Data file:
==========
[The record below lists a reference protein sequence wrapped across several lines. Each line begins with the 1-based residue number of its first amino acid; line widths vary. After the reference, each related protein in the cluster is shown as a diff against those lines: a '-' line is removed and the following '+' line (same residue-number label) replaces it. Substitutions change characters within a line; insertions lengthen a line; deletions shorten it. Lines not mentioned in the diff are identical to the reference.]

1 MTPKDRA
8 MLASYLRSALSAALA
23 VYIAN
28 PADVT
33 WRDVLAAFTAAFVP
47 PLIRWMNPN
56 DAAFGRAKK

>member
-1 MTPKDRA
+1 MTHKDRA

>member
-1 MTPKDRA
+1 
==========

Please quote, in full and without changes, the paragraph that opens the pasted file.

[The record below lists a reference protein sequence wrapped across several lines. Each line begins with the 1-based residue number of its first amino acid; line widths vary. After the reference, each related protein in the cluster is shown as a diff against those lines: a '-' line is removed and the following '+' line (same residue-number label) replaces it. Substitutions change characters within a line; insertions lengthen a line; deletions shorten it. Lines not mentioned in the diff are identical to the reference.]